As I lay on the floor, with four pairs of hands fervently taking my vitals, checking me for wounds and holding my head locked in place, I almost believed the story broadcast over the Medical Emergency Response Team’s radio.

“An 18-year-old girl has just been hit by a car on 40th just north of Walnut Street,” a professional voice relayed to MERT Chief of Operations and Wharton junior Will Doyle. In this mock-response simulation, I, the reporter, became the guinea pig.

At the start of her 5 p.m. shift, College junior Kendra Hypolite brought a plate of buttery chocolate chip cookies, hoping to provide her fellow MERT members with some sustenance as they began their 14-hour nightly wait.

It was Saturday. It would be a long night.

The four members on shift that evening donned matching fire hydrant-red T-shirts with EMS — Emergency Medical Services — ironed onto the back. Stethoscopes and radios completed the outfit. Despite their uniforms and propensity for tongue-twisting medical terms, it was clear that these crew members were “still students, even when on duty,” Doyle assured me.

But students like Doyle — an ex-firefighter and emergency medical technician in his hometown — are the ones Penn students depend on. They have been through over 140 hours of training to become EMTs, and countless more as MERT members.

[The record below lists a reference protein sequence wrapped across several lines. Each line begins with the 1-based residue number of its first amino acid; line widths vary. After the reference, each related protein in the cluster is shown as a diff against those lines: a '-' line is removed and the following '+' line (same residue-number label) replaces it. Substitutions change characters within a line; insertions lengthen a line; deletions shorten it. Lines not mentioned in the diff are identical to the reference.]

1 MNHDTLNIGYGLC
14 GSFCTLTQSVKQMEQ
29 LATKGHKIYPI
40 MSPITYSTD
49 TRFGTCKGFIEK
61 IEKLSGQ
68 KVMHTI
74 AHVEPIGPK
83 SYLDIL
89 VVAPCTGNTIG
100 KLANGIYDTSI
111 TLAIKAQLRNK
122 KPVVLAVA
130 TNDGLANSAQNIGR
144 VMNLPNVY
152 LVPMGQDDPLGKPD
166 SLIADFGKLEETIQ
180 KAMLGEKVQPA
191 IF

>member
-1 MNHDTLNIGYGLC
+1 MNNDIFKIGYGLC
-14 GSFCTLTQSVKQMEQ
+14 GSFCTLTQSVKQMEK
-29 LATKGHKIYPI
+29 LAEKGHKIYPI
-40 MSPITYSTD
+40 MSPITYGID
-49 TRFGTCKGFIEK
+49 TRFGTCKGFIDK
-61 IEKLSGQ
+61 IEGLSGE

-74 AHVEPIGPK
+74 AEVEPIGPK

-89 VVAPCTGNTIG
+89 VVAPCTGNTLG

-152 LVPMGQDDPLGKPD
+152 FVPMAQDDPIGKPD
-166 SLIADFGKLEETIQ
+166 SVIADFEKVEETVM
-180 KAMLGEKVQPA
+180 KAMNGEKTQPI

Riding alongside me and carrying 40 pounds of equipment on his back, Doyle explained the rigorous bike training that allowed MERT members to respond to emergencies in under five minutes. “We even had to learn to bike down stairs,” he mentioned casually and proceeded to demonstrate, sailing effortlessly down the lower Quad’s double-decker flights.

With the expertise of a seasoned medic, Nursing junior Alexandra Tejan identified a number of MERT’s curious life-saving instruments — a bag valve mask, oxygen tank, splints and cervical collar emerged from the depths of a Mary Poppins-style saddlebag.

As the guinea pig, distracted by Doyle’s reassuring voice, I barely noticed College junior Julia Lakin holding my head in the “c spine” position, as the team worked at whirlwind speed. The team communicated with a remarkable lack of panic as this human engine churned with harmonious precision. After they had thoroughly assessed my current state, the team prepared for a tactful maneuver: to place my body onto the orange stretcher without risk to my “fragile” condition.

I felt weightless as the team rolled me onto my side, slipping the board beneath me, with seeming ease. In an actual emergency, the team would then have placed me in an ambulance and sent me securely on my way. Mission accomplished.

Although “the Penn community really embraces MERT,” according to Tejan, many students fail to comprehend just how vital the team is. MERT’s responsibility is to provide pre-hospital treatment, as they work in conjunction with Penn Police and the Philadelphia Fire Department. Without a qualified EMT nursing your wounds and “calming you down,” the wait can seem painfully endless, Lakin said.

Having finished my interview, I left the team around that almost empty plate of cookies. In the next few hours they might doze a bit, play video games or write a paper. But if the radio sounds, they’ll be off into the night.

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